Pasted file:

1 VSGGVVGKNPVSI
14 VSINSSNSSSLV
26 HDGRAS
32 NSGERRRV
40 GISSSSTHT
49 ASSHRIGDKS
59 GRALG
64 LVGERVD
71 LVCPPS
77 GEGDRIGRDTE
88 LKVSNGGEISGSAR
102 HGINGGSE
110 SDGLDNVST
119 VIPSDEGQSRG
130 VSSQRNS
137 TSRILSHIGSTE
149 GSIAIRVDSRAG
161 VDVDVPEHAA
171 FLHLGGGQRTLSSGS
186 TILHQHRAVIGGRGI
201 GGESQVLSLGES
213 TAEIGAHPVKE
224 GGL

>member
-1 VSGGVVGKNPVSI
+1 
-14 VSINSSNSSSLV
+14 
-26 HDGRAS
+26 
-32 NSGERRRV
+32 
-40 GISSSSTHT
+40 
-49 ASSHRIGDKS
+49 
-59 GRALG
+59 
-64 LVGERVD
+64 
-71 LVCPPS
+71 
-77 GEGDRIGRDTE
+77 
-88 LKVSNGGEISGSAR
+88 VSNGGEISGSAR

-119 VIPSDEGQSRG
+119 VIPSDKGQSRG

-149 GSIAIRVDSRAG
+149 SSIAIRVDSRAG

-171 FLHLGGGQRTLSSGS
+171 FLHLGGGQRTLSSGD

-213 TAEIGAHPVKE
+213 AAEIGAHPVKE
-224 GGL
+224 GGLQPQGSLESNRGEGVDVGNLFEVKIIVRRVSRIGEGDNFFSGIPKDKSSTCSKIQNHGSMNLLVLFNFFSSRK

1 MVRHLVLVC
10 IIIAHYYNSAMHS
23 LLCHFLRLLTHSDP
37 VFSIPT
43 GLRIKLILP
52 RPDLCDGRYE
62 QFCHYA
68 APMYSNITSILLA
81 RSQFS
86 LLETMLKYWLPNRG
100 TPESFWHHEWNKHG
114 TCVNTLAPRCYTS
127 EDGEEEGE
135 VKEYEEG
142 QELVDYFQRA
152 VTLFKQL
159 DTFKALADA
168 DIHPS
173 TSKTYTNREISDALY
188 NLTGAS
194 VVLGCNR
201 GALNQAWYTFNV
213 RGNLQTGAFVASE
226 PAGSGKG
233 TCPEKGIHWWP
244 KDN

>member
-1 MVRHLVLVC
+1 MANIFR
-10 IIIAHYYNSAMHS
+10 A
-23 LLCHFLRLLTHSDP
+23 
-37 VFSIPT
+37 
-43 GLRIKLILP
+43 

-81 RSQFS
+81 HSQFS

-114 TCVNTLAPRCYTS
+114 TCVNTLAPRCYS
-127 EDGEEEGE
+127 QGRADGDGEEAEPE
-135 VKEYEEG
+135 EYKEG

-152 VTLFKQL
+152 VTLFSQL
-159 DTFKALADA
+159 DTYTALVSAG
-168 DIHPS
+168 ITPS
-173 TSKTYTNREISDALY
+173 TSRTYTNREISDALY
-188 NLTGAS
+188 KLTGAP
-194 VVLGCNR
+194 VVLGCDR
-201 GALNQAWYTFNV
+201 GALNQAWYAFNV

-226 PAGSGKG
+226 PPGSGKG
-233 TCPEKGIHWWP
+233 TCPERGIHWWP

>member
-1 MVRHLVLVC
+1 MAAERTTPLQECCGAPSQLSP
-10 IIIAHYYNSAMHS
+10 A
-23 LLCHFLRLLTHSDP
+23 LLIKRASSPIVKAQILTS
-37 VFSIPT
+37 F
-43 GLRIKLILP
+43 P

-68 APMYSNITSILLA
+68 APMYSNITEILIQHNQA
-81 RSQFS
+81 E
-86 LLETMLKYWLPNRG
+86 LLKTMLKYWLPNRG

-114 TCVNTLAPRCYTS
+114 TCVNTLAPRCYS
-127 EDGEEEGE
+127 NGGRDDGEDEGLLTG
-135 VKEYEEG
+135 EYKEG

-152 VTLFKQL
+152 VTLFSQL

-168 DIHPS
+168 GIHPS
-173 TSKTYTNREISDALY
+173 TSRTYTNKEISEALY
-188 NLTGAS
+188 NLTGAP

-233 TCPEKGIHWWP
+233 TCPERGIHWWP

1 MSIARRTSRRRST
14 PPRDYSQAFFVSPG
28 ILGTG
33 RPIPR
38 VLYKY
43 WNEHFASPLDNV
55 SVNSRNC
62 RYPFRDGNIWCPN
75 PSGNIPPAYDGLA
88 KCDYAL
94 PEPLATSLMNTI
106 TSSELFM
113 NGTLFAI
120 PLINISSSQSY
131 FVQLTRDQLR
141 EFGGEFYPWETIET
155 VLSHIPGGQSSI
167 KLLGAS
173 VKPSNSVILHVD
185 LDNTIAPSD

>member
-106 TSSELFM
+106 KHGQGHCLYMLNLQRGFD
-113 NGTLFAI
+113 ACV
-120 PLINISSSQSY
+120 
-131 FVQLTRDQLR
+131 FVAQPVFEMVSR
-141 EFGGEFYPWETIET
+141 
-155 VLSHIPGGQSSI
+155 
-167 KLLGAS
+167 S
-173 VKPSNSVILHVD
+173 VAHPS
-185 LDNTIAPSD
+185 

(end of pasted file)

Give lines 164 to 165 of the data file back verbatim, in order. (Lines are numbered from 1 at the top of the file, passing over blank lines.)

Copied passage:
106 TSSELFM
113 NGTLFAI